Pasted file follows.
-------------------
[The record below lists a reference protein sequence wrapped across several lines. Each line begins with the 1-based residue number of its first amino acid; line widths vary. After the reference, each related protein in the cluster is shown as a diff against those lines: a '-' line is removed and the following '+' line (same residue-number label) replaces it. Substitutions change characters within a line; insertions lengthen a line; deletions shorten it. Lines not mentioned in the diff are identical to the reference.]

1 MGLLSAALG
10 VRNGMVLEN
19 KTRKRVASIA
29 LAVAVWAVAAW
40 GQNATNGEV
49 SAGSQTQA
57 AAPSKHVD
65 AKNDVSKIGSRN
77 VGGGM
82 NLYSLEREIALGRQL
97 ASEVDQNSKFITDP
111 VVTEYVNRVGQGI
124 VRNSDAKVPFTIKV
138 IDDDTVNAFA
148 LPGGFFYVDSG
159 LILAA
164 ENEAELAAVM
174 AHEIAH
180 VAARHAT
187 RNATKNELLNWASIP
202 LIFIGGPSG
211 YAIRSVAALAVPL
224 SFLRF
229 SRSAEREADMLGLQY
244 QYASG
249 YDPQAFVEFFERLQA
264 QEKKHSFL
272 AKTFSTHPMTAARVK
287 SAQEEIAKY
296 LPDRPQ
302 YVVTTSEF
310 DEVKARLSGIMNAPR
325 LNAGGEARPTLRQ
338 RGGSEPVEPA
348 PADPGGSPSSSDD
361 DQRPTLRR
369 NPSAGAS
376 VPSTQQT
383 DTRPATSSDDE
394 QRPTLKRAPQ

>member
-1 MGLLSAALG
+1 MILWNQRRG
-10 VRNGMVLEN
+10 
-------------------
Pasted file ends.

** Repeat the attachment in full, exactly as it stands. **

[The record below lists a reference protein sequence wrapped across several lines. Each line begins with the 1-based residue number of its first amino acid; line widths vary. After the reference, each related protein in the cluster is shown as a diff against those lines: a '-' line is removed and the following '+' line (same residue-number label) replaces it. Substitutions change characters within a line; insertions lengthen a line; deletions shorten it. Lines not mentioned in the diff are identical to the reference.]

1 MGLLSAALG
10 VRNGMVLEN
19 KTRKRVASIA
29 LAVAVWAVAAW
40 GQNATNGEV
49 SAGSQTQA
57 AAPSKHVD
65 AKNDVSKIGSRN
77 VGGGM
82 NLYSLEREIALGRQL
97 ASEVDQNSKFITDP
111 VVTEYVNRVGQGI
124 VRNSDAKVPFTIKV
138 IDDDTVNAFA
148 LPGGFFYVDSG
159 LILAA
164 ENEAELAAVM
174 AHEIAH
180 VAARHAT
187 RNATKNELLNWASIP
202 LIFIGGPSG
211 YAIRSVAALAVPL
224 SFLRF
229 SRSAEREADMLGLQY
244 QYASG
249 YDPQAFVEFFERLQA
264 QEKKHSFL
272 AKTFSTHPMTAARVK
287 SAQEEIAKY
296 LPDRPQ
302 YVVTTSEF
310 DEVKARLSGIMNAPR
325 LNAGGEARPTLRQ
338 RGGSEPVEPA
348 PADPGGSPSSSDD
361 DQRPTLRR
369 NPSAGAS
376 VPSTQQT
383 DTRPATSSDDE
394 QRPTLKRAPQ

>member
-1 MGLLSAALG
+1 MILWNQRRG
-10 VRNGMVLEN
+10 